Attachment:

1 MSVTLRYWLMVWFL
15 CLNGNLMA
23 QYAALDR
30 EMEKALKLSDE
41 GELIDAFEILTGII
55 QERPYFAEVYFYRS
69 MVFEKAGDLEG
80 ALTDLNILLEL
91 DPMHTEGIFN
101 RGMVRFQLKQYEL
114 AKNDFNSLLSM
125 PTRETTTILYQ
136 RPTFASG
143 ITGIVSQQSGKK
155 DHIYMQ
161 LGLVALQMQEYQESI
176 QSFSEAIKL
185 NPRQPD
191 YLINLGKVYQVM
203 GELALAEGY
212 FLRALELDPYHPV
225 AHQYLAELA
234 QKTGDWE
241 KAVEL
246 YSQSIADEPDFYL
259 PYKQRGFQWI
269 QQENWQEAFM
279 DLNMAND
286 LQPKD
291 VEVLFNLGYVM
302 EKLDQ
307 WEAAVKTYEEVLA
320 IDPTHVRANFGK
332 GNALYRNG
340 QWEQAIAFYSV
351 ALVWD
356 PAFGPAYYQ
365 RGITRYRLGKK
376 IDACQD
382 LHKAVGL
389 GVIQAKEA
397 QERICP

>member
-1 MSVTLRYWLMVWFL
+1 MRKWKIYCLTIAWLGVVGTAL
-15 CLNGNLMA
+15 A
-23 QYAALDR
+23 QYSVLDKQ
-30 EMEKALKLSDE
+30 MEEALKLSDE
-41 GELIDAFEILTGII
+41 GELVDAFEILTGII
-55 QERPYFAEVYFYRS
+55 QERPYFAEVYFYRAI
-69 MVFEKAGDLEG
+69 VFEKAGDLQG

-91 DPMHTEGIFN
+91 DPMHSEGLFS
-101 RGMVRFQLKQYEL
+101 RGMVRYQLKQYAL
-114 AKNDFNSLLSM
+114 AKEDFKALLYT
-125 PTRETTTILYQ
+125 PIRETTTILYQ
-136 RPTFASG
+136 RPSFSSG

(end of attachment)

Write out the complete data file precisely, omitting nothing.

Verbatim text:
1 MSVTLRYWLMVWFL
15 CLNGNLMA
23 QYAALDR
30 EMEKALKLSDE
41 GELIDAFEILTGII
55 QERPYFAEVYFYRS
69 MVFEKAGDLEG
80 ALTDLNILLEL
91 DPMHTEGIFN
101 RGMVRFQLKQYEL
114 AKNDFNSLLSM
125 PTRETTTILYQ
136 RPTFASG
143 ITGIVSQQSGKK
155 DHIYMQ
161 LGLVALQMQEYQESI
176 QSFSEAIKL
185 NPRQPD
191 YLINLGKVYQVM
203 GELALAEGY
212 FLRALELDPYHPV
225 AHQYLAELA
234 QKTGDWE
241 KAVEL
246 YSQSIADEPDFYL
259 PYKQRGFQWI
269 QQENWQEAFM
279 DLNMAND
286 LQPKD
291 VEVLFNLGYVM
302 EKLDQ
307 WEAAVKTYEEVLA
320 IDPTHVRANFGK
332 GNALYRNG
340 QWEQAIAFYSV
351 ALVWD
356 PAFGPAYYQ
365 RGITRYRLGKK
376 IDACQD
382 LHKAVGL
389 GVIQAKEA
397 QERICP

>member
-1 MSVTLRYWLMVWFL
+1 MRKWKIYCLTIAWLGVVGTAL
-15 CLNGNLMA
+15 A
-23 QYAALDR
+23 QYSVLDKQ
-30 EMEKALKLSDE
+30 MEEALKLSDE
-41 GELIDAFEILTGII
+41 GELVDAFEILTGII
-55 QERPYFAEVYFYRS
+55 QERPYFAEVYFYRAI
-69 MVFEKAGDLEG
+69 VFEKAGDLQG

-91 DPMHTEGIFN
+91 DPMHSEGLFS
-101 RGMVRFQLKQYEL
+101 RGMVRYQLKQYAL
-114 AKNDFNSLLSM
+114 AKEDFKALLYT
-125 PTRETTTILYQ
+125 PIRETTTILYQ
-136 RPTFASG
+136 RPSFSSG